The Hermes Experiment

The Hug & Pint, Glasgow

Keith Bruce

five stars

BETTING on the tastes of judging panels for cultural awards is even more of a mug's game than the horses, but if you have money to burn, slap it down on The Hermes Experiment to win the Young Artists category in the prestigious Royal Philharmonic Society Awards this week. The singular combination of harp, clarinet, soprano and double bass has created the most interesting chamber group to appear in recent times, and the undoubted stars of Matthew Whiteside’s The Night With . . . season in this West End pub basement.

As perhaps was inevitable given the group’s line-up, it has fashioned a bespoke repertoire for itself, and this first date of a three-night Scottish tour began with a set of virtuoso pieces that are now clearly core repertoire for them. Three of them showcased the singing of Heloise Werner, beginning with Emily Hall’s verbal cleverness and culminating in harpist Anne Denholm’s arrangement of Meredith Monk’s challenging Double Fiesta. Both clarinetist Oliver Pashley and bassist Marianne Schofield also contributed arrangements to the evening, the latter of an Anna Meredith setting of Philip Ridley, originally written for counter-tenor and piano.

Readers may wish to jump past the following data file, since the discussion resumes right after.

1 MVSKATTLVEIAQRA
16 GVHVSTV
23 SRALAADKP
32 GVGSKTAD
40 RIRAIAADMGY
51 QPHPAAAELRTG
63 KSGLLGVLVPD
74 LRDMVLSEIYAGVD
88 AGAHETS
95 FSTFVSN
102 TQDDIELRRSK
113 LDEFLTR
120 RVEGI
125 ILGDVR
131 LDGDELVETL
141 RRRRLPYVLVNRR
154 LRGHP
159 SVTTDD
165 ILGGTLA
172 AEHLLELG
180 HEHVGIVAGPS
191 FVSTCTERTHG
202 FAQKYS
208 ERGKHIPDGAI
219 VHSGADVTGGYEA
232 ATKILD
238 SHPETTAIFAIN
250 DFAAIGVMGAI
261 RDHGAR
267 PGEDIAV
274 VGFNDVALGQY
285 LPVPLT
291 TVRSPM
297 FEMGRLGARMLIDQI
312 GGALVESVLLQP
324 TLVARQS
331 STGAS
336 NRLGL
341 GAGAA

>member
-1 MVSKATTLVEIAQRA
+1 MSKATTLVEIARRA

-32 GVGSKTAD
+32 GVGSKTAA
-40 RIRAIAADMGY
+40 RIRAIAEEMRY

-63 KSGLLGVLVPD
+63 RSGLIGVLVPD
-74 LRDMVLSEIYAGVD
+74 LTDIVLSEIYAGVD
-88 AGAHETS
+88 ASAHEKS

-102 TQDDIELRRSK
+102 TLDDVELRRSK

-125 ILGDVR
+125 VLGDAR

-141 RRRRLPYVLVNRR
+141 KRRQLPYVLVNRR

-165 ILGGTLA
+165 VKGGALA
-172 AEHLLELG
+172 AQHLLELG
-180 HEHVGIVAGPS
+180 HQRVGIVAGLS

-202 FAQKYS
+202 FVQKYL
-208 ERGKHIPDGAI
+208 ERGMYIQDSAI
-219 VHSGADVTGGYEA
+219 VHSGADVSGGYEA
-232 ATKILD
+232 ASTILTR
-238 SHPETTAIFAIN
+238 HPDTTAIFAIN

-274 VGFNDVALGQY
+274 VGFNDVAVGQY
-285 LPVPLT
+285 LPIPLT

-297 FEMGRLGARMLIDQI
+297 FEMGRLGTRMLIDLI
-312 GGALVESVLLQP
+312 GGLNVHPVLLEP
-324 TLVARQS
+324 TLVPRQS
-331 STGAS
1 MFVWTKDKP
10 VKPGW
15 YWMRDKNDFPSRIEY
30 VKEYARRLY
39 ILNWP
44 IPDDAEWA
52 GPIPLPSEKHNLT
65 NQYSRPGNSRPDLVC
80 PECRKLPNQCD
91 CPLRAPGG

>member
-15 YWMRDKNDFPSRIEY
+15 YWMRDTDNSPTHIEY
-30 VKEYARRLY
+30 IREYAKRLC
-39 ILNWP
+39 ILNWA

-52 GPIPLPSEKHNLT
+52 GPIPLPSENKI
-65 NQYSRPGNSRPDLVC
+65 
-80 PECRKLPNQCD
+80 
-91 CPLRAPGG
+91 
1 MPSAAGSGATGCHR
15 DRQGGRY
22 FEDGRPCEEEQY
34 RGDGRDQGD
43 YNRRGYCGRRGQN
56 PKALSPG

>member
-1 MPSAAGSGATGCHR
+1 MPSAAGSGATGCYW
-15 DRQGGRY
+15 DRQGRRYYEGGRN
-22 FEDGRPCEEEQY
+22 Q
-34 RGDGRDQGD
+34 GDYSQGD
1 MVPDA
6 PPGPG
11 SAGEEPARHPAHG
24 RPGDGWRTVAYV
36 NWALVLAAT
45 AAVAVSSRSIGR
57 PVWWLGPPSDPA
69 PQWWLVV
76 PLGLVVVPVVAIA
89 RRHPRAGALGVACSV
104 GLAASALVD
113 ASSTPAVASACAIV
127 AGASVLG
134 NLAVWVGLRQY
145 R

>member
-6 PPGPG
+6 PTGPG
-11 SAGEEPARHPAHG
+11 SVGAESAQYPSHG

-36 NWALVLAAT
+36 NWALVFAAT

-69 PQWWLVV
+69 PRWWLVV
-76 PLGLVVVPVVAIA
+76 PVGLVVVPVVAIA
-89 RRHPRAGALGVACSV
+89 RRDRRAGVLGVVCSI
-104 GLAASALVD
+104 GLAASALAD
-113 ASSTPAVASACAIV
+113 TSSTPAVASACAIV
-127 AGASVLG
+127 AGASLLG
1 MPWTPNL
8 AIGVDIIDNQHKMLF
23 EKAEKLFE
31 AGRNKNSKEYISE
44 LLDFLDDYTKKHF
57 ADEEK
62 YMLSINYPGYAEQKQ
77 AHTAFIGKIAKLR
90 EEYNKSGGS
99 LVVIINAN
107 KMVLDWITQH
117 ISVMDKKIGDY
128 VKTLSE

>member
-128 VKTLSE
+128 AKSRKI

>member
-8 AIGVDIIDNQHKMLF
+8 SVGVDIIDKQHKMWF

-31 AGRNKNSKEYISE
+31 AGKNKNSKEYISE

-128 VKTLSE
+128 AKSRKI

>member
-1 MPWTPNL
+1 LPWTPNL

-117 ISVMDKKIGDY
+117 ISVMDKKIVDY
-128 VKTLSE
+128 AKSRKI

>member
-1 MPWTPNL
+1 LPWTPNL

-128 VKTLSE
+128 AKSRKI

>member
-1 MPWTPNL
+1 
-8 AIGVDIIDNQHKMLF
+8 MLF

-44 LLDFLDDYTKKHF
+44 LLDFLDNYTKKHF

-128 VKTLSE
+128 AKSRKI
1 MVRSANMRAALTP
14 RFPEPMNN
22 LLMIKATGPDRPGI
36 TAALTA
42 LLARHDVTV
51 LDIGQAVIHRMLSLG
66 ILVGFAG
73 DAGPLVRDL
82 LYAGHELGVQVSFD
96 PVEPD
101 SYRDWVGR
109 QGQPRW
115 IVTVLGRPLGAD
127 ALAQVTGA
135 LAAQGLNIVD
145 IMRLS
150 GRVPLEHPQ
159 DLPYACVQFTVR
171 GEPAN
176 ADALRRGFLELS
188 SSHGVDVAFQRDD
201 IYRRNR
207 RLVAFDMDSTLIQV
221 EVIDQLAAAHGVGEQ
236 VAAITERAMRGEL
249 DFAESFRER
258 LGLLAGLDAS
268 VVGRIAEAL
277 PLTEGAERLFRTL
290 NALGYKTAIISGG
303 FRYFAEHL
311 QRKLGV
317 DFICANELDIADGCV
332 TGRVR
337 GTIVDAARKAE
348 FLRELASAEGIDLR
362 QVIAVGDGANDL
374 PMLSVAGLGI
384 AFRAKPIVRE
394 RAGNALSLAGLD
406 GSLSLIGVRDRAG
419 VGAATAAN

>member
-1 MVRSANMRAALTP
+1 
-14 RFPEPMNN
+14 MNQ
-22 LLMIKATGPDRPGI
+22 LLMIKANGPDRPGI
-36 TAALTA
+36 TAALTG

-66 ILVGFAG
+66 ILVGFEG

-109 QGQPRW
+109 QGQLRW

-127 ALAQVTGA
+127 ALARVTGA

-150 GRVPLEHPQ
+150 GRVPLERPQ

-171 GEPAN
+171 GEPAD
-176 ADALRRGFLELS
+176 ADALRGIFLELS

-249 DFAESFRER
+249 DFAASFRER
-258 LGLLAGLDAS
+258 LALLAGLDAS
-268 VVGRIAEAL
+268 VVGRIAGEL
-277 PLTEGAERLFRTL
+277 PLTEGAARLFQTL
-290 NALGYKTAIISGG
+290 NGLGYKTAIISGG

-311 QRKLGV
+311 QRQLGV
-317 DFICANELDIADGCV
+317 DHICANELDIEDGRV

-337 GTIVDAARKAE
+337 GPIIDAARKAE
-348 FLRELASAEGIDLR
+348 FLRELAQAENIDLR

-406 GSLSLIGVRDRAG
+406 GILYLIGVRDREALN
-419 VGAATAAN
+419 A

All this highly accomplished and hugely entertaining music was only one side of the quartet’s personality however. The stuff they knew led the enthralled, packed room towards the truly experimental. Ruari Paterson-Achenbach’s To Sleep On it was the winning selection from The Night With’s 2019 Call for Scores, and the submission was a graphic score that gave each individual player pictures as well as a few notes to interpret, carefully constructed in four movements, culminating in a love duet for harp and voice.

Its startling inventiveness was surpassed, however, by the concert’s other new commission, by Matthew Grouse. Daily Rituals was a work of electro-acoustic music theatre in three acts: Autopilot, Verisimilitude, and ‘and what do you do after that?’. Using mime as well as the mundane utterances of flat-sharing, there was four-part choral singing alongside instrumental skill, and many recognisable tropes of common humanity that had the audience in stitches. This winning combination of composer and group produced contemporary music that recognised no boundaries whatsoever.